Week 13

David Lynch is a unique director who has a profound understanding of the role of sound in film. He has the strong belief that due to the fact that sound makes up fifty percent of a film, the design and mix of the soundtrack demands a great deal of attention and imagination. David Lynch has a personal sonic style which connects his films audibly. His soundtracks are innovative and feature obscure dreamlike soundscapes that add an distinct presence to his works. The director’s signature sound is based upon an ominous soundscape that serves as a backdrop for the seemingly bizarre focuses of his films. He also uses the juxtaposition of sound and image in order to create new meaning. Nostalgic and innocent sounds are processed and played over disturbing images to represent the destabilization of the psyche and to place the viewer in the unmistakeable ‘David Lynch’ world of cinema. This world is based upon the combination of reality and dark fantasy:

“The overarching theme in Lynch’s films is the blurring of lines between what is real and what is dreamed, imagined, narrated, fantasized, or mediated […] the films do not so much revolve around answers as around the big questions of life and being.” (Wierzbicki 176).
Lynch questions life and the human experience in his images and soundtracks. His advanced use of audio processing helps dissect sounds to their very core. He then layers and mixes these sounds to create an overtly dissonant and off-kiltered sonic environment.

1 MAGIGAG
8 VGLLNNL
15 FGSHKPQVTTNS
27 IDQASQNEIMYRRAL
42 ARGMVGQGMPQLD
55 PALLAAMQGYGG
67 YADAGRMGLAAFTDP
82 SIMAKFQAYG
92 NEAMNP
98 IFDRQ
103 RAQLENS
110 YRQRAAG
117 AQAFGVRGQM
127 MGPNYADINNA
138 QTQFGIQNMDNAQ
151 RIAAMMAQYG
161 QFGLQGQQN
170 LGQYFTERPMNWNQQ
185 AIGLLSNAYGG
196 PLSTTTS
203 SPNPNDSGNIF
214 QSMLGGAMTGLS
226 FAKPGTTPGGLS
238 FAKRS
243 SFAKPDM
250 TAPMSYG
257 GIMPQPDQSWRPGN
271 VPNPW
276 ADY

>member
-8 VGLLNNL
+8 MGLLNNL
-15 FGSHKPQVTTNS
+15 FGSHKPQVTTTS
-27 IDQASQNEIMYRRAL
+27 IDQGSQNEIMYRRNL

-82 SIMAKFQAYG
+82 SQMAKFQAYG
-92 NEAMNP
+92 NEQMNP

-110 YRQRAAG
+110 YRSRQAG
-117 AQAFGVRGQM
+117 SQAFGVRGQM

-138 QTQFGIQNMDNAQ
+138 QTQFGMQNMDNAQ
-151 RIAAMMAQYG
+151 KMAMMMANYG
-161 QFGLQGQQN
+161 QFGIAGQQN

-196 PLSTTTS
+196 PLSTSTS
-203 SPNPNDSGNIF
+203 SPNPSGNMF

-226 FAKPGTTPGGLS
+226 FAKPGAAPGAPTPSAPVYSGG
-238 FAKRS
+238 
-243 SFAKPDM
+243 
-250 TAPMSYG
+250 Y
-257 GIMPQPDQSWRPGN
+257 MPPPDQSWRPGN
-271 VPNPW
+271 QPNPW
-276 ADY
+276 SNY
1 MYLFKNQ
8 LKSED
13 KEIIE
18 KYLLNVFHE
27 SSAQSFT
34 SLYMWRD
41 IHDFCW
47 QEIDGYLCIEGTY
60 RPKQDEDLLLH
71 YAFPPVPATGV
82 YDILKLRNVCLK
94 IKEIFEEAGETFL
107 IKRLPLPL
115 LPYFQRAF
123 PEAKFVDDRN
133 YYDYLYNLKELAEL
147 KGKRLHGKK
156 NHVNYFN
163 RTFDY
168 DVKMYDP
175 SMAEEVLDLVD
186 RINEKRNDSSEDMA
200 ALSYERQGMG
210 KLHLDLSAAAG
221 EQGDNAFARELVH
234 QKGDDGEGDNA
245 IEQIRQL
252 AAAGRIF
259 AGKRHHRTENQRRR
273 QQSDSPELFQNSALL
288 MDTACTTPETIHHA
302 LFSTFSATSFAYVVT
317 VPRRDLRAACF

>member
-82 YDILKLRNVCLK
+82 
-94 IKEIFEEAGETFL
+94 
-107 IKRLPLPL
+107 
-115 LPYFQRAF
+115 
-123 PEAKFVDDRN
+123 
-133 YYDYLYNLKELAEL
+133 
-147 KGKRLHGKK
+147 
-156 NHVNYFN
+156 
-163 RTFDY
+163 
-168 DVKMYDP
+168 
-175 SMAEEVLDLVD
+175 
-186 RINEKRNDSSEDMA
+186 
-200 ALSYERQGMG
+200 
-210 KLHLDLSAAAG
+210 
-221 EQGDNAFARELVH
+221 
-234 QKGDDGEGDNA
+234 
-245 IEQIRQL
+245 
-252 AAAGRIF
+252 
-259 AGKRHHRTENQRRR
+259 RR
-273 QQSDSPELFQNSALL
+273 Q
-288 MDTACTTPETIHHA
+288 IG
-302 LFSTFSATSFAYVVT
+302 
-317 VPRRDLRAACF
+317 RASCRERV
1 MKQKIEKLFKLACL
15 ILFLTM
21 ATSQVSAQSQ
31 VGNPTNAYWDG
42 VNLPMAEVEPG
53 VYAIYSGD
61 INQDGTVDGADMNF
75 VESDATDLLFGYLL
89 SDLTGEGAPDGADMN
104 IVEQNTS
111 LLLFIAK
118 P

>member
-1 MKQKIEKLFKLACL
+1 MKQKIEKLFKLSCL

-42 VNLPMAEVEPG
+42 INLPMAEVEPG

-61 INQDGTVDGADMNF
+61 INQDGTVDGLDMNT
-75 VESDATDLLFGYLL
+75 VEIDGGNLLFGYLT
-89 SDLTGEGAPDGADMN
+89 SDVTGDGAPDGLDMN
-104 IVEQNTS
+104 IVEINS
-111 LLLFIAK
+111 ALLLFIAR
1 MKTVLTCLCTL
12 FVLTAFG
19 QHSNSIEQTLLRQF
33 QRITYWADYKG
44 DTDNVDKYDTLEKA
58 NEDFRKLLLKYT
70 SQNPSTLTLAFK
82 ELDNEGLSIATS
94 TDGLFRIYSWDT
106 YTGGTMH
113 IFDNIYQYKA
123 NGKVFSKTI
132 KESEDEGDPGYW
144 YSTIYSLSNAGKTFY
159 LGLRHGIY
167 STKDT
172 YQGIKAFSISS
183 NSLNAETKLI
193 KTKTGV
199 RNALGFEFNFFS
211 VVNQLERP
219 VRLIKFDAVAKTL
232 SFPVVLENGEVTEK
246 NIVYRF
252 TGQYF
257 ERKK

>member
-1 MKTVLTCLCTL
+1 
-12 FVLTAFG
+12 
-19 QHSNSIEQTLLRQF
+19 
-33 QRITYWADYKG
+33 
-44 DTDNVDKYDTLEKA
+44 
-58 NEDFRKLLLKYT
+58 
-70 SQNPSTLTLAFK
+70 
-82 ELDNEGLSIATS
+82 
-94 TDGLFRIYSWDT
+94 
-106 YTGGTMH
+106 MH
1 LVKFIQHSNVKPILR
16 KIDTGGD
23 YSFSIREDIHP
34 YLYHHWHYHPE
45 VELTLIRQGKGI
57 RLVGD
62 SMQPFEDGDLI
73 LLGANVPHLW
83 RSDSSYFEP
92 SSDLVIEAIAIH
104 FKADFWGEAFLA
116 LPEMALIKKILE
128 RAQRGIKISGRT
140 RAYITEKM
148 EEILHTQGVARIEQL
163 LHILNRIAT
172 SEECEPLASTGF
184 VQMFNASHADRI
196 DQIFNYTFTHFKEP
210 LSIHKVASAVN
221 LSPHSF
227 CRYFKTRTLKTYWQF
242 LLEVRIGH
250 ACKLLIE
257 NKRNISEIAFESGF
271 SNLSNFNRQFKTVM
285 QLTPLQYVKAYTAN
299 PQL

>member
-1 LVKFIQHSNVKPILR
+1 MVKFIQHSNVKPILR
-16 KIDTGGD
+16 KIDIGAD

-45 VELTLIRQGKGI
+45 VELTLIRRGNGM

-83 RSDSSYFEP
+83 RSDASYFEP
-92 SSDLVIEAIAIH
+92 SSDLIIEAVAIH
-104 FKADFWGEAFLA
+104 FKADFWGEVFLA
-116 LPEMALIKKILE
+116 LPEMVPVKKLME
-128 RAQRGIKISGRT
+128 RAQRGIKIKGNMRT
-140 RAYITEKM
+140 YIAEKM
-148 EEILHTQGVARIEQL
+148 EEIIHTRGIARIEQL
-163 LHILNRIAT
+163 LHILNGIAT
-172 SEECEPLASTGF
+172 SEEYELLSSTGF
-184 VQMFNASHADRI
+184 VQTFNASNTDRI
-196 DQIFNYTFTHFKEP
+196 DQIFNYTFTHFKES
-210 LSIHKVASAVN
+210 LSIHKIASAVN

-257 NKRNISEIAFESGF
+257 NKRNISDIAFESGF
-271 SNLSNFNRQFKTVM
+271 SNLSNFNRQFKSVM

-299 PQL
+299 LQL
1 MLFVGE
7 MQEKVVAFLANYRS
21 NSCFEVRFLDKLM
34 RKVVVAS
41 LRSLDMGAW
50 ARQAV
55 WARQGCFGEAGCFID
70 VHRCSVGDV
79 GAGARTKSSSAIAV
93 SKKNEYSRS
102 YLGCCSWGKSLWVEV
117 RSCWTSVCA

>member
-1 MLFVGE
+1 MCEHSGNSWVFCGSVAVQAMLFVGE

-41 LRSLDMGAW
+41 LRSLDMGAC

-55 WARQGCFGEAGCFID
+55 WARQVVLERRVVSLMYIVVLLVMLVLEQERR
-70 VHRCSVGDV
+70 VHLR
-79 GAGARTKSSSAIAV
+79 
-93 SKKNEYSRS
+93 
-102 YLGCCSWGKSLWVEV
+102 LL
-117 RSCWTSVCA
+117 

I personally had my first experience with David Lynch’s works when I watched Mulholland Drive. I had never seen a film that had such a bizarre atmosphere filled with ambiguity and, to be honest, I found it jarring and hard to enjoy. The more experience I’ve gained with David Lynch’s films, the more I have come to understand the powerful effect that Lynch’s techniques have on the viewer. “Lynch … throws viewers into irreducible ambiguity, or a relentless interpretive limbo; however, this limbo is not a meaningless stasis but a rich abyss that approaches the no-thing that is being itself.” (Wierzbicki 177). In essence, David Lynch introduces the audience to chaos. Seemingly normal sound takes on a dystopian essence which helps transfer the viewer into another reality ruled by confusion and disarray. At the same time, this confusion and disarray is precisely controlled as to best follow fluctuations with in the story and imagery of the film. He and his longtime sound designer, Alan Splet, spent extraordinary amounts of time and effort transforming audio samples into plot tools and devices that elevate his films into true works of cinematic genius and innovation. His work in film sound has been called ‘revolutionary’ and has served to inspire a new generation of filmmakers.
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